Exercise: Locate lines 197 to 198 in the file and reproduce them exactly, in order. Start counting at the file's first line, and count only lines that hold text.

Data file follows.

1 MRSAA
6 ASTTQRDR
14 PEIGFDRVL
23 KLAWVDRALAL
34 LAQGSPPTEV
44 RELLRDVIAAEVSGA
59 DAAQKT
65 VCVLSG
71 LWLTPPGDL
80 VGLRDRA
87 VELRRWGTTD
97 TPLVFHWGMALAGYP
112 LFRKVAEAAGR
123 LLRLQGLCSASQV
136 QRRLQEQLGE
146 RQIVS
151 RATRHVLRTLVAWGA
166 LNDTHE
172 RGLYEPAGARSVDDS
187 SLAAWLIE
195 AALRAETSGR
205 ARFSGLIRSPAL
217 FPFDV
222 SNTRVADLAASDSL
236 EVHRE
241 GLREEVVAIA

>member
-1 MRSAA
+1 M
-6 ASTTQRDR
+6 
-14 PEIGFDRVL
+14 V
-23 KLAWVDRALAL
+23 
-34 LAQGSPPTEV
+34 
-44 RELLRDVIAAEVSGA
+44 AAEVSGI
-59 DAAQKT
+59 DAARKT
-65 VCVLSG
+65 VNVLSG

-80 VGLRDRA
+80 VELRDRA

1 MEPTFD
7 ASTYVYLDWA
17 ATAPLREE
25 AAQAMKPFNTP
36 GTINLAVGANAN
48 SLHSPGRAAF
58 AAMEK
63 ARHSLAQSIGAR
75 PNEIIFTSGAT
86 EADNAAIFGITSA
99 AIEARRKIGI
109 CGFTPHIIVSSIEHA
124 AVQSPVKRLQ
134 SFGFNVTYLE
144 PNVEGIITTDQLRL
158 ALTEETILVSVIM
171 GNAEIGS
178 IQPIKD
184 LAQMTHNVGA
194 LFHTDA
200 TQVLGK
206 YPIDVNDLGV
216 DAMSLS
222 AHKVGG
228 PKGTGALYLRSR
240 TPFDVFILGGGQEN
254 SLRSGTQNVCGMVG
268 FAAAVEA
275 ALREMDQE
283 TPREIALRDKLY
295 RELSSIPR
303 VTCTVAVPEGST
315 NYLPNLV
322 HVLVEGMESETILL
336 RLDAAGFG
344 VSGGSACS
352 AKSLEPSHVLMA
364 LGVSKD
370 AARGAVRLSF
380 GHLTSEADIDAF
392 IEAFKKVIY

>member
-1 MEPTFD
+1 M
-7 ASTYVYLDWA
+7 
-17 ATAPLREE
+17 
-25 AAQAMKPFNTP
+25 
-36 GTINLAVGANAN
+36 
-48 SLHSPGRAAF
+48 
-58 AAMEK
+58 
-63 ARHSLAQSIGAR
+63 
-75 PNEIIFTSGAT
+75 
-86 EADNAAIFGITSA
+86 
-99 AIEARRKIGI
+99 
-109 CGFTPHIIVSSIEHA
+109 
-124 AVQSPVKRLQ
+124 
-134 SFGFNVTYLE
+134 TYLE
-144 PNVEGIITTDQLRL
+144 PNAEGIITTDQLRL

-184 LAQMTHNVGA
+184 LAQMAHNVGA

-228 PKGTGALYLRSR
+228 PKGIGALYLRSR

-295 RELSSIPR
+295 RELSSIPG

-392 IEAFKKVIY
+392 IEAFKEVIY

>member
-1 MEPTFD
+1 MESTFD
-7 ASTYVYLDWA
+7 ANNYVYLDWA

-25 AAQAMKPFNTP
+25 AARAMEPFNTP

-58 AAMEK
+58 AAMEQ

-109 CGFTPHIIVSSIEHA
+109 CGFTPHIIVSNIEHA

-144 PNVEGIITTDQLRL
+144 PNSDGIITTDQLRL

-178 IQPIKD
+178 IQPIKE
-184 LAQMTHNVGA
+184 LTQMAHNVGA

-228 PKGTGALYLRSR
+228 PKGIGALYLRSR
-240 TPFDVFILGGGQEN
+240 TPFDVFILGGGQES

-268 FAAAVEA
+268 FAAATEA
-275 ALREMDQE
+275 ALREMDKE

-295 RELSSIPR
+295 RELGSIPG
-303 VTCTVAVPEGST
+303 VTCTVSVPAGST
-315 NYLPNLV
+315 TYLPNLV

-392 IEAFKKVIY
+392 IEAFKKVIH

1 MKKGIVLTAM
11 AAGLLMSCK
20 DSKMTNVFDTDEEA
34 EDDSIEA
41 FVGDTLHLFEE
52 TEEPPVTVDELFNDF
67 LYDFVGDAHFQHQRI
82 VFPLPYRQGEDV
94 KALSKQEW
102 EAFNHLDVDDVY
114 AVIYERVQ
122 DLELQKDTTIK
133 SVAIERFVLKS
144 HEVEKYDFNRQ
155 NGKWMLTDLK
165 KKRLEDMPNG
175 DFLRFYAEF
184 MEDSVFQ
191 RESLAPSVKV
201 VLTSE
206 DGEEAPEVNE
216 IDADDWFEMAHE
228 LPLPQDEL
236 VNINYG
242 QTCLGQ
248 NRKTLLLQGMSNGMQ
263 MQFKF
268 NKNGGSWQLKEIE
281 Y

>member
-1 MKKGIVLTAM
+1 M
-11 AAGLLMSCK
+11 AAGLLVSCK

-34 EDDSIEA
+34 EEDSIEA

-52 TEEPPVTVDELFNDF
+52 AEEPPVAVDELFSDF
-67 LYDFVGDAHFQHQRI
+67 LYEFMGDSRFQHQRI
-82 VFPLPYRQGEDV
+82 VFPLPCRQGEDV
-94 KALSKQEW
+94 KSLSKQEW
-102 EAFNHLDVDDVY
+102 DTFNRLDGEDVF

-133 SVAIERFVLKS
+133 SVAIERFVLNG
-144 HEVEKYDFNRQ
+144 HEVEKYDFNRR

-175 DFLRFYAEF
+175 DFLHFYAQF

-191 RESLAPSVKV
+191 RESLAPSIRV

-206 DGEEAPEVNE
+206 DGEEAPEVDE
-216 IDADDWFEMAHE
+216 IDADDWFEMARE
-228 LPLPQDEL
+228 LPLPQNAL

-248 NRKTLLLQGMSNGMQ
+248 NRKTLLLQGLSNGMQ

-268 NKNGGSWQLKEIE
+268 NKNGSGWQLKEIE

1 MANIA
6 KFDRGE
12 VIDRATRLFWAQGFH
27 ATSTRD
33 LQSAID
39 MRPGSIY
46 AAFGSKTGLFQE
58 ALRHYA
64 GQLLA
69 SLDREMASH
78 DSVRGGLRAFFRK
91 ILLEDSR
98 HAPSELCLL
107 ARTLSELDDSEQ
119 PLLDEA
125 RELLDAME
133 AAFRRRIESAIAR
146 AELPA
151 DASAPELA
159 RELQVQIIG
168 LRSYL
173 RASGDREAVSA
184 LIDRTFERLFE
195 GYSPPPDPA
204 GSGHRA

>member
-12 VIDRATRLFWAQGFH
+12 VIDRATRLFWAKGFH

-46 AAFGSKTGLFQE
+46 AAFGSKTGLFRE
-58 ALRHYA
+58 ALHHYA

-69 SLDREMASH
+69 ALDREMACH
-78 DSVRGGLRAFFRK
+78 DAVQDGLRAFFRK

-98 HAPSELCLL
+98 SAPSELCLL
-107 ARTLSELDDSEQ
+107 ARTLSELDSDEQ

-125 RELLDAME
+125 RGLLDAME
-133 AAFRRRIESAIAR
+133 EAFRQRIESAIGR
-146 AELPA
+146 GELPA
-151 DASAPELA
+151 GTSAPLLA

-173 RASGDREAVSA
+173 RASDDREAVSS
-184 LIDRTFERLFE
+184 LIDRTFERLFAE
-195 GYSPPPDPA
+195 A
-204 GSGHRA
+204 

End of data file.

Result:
-67 LYDFVGDAHFQHQRI
+67 LYEFMGDSRFQHQRI